Canadian Housing Starts Post First Decline in Three Months

Canadian housing starts declined for the first time in three months in July, led by multiple-unit projects.

The annual pace of starts fell 4.6 percent from June to 193,032 units, Canada Mortgage & Housing Corp. said Tuesday from Ottawa. Multiple-unit starts in urban areas declined 8.2 percent to 119,478, and single-family dwellings fell 0.8 percent to 57,520 units.

The rate of home construction remains above a low of 151,387 set in February, fueled by job gains and some of the lowest mortgage rates in decades. The resilience of the market in a year when exports and business spending have been roiled by an oil shock suggests renewed increases are possible in the next few months, according to David Tulk, chief Canada macro strategist at Toronto-Dominion Bank’s TD Securities unit.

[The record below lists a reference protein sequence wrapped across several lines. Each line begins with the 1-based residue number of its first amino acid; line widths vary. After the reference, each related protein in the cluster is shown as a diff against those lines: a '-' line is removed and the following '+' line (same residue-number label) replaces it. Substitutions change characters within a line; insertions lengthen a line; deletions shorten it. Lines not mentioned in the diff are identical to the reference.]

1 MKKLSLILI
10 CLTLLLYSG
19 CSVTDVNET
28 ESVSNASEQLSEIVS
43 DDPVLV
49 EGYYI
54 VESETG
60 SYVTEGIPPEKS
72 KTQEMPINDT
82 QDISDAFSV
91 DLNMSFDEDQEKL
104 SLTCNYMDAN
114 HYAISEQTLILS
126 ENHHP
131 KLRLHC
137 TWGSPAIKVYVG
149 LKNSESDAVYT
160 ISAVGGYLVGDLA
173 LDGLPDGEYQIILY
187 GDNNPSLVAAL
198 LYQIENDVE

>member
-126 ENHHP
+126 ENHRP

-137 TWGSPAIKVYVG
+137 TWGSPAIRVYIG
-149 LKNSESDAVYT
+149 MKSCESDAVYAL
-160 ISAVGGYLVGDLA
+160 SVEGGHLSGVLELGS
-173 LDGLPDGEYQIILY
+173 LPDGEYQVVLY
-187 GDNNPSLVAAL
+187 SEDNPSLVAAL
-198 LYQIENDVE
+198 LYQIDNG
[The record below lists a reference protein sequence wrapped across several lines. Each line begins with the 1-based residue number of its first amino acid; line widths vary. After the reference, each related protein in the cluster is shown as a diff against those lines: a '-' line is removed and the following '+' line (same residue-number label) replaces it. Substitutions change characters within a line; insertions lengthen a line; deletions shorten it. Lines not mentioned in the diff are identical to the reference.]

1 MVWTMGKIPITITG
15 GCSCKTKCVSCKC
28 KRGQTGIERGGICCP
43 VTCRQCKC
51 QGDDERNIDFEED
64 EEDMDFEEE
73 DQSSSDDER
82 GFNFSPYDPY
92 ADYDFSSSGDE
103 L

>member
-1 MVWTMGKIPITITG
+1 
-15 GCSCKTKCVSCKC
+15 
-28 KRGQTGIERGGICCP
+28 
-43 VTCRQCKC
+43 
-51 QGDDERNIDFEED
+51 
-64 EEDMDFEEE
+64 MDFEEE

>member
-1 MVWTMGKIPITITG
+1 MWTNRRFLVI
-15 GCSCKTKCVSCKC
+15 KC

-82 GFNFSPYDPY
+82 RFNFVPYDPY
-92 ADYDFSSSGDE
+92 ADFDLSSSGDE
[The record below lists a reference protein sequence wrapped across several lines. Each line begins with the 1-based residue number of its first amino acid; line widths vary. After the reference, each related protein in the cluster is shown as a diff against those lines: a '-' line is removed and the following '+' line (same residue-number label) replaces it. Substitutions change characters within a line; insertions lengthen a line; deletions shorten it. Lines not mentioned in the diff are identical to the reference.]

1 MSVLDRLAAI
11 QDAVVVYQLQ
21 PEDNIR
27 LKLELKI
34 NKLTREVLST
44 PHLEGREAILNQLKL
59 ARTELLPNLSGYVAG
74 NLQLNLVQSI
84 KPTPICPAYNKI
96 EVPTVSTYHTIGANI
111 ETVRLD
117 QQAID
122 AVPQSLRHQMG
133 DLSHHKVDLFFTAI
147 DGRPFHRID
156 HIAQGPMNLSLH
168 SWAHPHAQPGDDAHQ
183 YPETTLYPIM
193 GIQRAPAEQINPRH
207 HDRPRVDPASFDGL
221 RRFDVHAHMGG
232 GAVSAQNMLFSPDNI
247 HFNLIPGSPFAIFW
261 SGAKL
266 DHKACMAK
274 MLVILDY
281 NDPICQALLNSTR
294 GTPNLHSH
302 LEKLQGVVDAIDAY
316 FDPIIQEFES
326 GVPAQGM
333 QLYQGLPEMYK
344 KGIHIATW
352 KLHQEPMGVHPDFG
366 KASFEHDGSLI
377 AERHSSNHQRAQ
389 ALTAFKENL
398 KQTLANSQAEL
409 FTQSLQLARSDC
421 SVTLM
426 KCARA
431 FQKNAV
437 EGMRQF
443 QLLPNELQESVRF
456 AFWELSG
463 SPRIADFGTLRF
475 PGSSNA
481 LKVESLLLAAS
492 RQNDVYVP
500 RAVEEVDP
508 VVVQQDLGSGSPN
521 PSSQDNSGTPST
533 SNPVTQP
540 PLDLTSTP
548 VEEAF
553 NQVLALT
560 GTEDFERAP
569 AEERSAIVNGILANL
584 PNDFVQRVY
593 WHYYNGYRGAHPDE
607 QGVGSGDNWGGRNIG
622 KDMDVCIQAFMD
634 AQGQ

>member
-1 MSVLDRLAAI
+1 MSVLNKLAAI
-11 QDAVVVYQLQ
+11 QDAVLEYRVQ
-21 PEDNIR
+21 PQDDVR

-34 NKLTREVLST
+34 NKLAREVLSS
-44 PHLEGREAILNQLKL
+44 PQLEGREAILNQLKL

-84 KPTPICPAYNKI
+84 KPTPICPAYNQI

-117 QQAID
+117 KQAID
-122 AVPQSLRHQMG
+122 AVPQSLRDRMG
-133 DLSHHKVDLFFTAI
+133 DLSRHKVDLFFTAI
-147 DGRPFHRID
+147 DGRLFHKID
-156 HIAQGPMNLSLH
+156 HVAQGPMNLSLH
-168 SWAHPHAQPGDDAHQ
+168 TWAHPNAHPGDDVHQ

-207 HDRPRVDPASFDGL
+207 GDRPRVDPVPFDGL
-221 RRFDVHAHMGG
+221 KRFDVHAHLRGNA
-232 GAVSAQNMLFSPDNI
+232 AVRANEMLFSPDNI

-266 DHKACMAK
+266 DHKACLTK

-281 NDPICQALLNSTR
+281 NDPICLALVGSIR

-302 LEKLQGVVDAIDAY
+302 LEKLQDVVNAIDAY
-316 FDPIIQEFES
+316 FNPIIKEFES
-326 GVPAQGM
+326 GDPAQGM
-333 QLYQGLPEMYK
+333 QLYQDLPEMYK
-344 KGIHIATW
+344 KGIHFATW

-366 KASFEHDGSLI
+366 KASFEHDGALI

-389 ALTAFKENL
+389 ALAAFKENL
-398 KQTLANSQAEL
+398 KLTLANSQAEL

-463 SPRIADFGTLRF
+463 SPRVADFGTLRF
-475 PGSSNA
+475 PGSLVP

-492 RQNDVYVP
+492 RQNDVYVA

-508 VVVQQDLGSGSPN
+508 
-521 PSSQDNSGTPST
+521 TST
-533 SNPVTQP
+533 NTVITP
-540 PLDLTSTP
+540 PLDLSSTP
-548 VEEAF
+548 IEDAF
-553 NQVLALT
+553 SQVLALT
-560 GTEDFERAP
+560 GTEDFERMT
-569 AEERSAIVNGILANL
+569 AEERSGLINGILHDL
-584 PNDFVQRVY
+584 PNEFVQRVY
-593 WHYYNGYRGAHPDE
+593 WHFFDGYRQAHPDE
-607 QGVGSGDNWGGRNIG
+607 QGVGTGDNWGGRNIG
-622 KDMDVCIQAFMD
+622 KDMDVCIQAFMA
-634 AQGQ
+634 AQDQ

“The housing market continues to stand out as a pillar of strength for the Canadian economy amid a very low interest rate environment,” Tulk wrote in a research note. “We see further momentum in both sales and construction through the second half of the year.”

Economists forecast a July total of 195,000 according to the median of 16 responses to a Bloomberg survey.

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